It has been a decade since the collapse of the Soviet Union sparked several bloody conflicts.
Chechnya is the most well known but, not far away, the region of Abkhazia also fought a costly war as it tried to break away from Georgia. Ten thousand people died.
Abkhazia declared itself independent, but is not recognised by a single country in the world.
Abkhazia used to be a centre for tourism
So the conflict remains unresolved, and the United Nations warns that Abkhazia continues to be a source of instability in a volatile region.
Abkhazia is so isolated that the only way we could get in was on the UN's daily helicopter service. The old Russian-made Mi-8 lumbered noisily above the waves of the Black Sea.
Since a UN helicopter was shot down flying between Georgia and Abkhazia two years ago, all flights skirt around the ceasefire line.
This 3,000 sq km territory where the Caucasus mountains rise from the Black Sea is a lush and beautiful land.
The UN has overseen a fragile, tense standoff since 1993 when Abkhazian forces drove Georgian troops from the tiny republic.
We're used to living in isolation - if countries want to be friendly to us they can, like Russia is
Abkhazian prime minister
Now the region exists in a kind of limbo, with almost all its borders closed and its economy throttled by an economic embargo.
The UN observers patrol a buffer zone in armoured vehicles.
It is a lawless, dangerous area for Major Yusuf El-Bdour and his team - UN personnel have been kidnapped.
"Our presence here is important," he says. "The locals feel that they are safe when they see the UN cars and the UN flag. If we leave I think the conflict will begin from the beginning."
'Struggle to survive'
The patrol drives through villages abandoned by Georgian families during the war.
Beautiful old houses lie in ruins. Roses grow out of control up rusting wrought-iron balconies.
Seryozha scratches a living in the conflict zone
In his sixties, Seryozha is left scratching a living in the conflict zone.
"My son was killed and I am half dead here. It's a struggle to survive. Every day we're promised a solution, but it's been 10 years and still there isn't one," he says.
Also waiting for a solution are a quarter of a million Georgians. They used to make up half of Abkhazia's population, but were driven out of their homes during the war.
In Georgia's capital Tbilisi, six members of Georgi's family live crammed into one tiny room in what was the Iveria Hotel.
This area is such a forgotten spot, which is of course not in the interest of a world that gets smaller and smaller and more inter-dependent
UN special representative
It used to be one of the smartest in Georgia, now it's full of displaced families. Georgi, like the others, waits to return to his former home.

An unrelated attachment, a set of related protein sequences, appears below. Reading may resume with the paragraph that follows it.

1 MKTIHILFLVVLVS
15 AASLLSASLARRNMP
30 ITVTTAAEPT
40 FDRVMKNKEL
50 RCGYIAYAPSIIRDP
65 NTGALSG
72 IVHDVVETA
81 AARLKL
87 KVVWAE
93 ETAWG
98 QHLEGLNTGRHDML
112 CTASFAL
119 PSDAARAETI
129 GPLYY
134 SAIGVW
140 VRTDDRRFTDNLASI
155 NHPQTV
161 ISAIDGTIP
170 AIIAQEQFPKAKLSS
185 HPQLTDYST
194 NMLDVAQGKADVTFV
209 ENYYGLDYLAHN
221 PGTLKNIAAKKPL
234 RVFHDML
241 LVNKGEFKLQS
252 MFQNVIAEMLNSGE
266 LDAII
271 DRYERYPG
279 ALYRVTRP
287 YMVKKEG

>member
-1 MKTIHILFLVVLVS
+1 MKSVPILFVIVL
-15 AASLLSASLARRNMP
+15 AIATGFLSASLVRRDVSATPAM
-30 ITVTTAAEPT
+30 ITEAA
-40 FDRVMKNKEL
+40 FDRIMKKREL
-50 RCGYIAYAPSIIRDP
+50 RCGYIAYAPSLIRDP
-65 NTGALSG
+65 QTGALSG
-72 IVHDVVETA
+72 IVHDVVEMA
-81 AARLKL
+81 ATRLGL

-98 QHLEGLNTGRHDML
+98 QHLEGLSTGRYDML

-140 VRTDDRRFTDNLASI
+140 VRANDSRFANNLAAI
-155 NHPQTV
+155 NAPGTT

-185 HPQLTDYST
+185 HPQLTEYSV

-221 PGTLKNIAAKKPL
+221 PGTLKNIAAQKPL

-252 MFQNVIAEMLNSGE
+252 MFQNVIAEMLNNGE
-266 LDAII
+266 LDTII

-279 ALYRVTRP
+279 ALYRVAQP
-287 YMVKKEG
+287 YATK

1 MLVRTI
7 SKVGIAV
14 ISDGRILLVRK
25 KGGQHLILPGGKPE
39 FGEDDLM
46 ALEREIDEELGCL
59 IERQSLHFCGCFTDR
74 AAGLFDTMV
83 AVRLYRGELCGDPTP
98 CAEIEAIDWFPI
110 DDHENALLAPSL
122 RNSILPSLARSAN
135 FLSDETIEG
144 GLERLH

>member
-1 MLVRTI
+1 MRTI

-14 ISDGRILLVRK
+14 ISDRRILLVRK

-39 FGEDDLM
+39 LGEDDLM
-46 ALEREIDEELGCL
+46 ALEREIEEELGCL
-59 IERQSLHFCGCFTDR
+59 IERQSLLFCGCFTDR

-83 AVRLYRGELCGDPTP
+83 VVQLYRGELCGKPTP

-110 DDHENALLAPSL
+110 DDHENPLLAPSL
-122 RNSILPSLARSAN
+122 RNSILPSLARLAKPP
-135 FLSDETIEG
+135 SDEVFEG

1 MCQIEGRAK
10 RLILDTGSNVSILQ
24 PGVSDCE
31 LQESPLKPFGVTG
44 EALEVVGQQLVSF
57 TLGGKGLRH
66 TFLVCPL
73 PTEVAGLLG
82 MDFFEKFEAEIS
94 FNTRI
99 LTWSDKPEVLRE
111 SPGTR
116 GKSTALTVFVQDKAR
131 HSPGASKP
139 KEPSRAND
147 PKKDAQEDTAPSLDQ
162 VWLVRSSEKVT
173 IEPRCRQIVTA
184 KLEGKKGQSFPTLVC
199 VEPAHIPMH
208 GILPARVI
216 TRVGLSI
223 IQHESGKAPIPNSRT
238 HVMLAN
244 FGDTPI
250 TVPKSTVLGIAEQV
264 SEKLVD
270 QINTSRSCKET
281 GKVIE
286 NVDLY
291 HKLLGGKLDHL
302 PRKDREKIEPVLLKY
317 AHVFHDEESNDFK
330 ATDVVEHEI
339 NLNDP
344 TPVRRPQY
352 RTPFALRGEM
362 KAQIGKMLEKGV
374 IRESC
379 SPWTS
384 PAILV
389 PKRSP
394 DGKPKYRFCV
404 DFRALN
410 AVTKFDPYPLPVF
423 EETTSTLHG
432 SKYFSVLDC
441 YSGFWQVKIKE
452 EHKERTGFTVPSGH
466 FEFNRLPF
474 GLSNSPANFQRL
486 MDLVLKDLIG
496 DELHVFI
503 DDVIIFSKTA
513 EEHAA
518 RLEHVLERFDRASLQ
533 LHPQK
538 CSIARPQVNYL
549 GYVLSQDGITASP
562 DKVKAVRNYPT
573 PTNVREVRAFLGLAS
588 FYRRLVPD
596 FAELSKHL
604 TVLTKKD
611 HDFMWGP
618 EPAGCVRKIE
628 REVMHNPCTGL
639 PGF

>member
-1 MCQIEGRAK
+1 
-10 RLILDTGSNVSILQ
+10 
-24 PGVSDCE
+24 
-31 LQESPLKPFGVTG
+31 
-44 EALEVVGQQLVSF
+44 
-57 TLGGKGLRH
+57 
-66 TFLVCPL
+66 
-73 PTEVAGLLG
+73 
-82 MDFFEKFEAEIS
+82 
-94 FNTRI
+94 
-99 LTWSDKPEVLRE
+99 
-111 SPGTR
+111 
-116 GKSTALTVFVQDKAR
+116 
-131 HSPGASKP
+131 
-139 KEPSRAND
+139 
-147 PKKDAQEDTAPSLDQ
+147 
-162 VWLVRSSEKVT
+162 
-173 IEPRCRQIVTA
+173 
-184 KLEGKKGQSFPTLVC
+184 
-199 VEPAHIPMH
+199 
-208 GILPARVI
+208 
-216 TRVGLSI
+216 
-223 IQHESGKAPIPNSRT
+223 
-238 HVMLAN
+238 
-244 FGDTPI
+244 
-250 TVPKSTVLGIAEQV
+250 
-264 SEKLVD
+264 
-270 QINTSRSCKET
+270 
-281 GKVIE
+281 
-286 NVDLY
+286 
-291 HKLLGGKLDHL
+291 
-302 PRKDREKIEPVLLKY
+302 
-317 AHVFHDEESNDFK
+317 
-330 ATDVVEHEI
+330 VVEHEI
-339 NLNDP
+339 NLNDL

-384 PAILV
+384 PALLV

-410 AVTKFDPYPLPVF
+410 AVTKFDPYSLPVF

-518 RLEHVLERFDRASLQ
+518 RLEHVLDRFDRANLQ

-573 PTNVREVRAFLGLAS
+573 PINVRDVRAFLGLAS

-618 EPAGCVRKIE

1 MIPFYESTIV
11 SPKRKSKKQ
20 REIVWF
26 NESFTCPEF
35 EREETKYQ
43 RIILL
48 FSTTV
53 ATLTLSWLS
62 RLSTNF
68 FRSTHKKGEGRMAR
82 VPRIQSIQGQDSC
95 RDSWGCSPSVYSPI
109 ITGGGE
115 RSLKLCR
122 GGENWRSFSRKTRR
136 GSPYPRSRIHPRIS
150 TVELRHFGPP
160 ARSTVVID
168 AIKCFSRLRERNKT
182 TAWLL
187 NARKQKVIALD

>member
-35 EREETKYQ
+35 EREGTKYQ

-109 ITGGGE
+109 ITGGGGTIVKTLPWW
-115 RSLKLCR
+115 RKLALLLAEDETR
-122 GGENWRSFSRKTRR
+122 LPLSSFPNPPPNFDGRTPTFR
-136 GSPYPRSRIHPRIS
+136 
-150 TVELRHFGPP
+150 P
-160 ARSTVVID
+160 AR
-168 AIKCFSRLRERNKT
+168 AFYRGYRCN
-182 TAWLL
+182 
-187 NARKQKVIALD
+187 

"If Abkhazians don't want to let us return peacefully, we'll go anyway by force. I want my house back. I want to see the grave of my father and my nephew. How long can we wait? One way or another we have to go back."
But Abkhazia says there can be no settlement until Georgia recognises its independence.
"There's no way we will reunite with Georgia," Prime Minister Raul Hadzhimba told the BBC, "not after all the lives that have been lost.
"We're used to living in isolation. If countries want to be friendly to us they can, like Russia is."
Abkhazia cannot survive on its own. We need help from somewhere
Russia supports Abkhazia in crucial ways, keeping open a single cross-border link. It is a lifeline for the territory's economy.
During the war Georgia claims Russia gave Abkhazia vital political and military support. And today Russia is busy extending its influence in the territory.
Angela Karapetyan lives with her daughter Christina in Abkhazia's capital Sukhumi. Their third-floor flat is in a block that was gutted during the war.
Angela has rebuilt her home amid the ruins, but like most Abkhazians she is trapped.
Many Abkhazians have only their old Soviet passports
The only passport she has is her old Soviet one from before the war. It is useless for travelling abroad.
Legally, people in Abkhazia are Georgians. But Russia is now giving them citizenship, a subtle way of extending its influence.
"Personally I think it would be good if Abkhazia became a part of Russia. Life would be better," Angela says. "We're very poor here. Abkhazia cannot survive on its own. We need help from somewhere."
On Abkhazia's frontier with Georgia there are checkpoints manned by young Russian soldiers. Several thousand Russians operate, alongside the UN, as international peacekeepers.
Georgia has cultivated ties with the United States. But Russia has tried to keep a hold on what was always its sphere of influence.
Conflict without end
"A lot of politicians in Russia still have imperial ambitions and an imperial mentality. They don't want to lose Georgia as a sphere of interest and influence," says Nino Burzhadnadze, the speaker of Georgia's parliament.
"They think that in the interests of Russia they should have a sick and disintegrated Georgia, which will be quite easy to manipulate. And in this way to have some influence in the Caucasus."
Heidi Tagliavini, the UN's special representative charged with solving the conflict, is left frustrated, unable to make any progress.
But she warns after 11 September the world cannot afford to leave such conflicts to fester.
"This area is such a forgotten spot, which is of course not in the interest of a world that gets smaller and smaller and more inter-dependent," she says.
In Abkhazia the result is a conflict without a clear end, and a region beyond international law.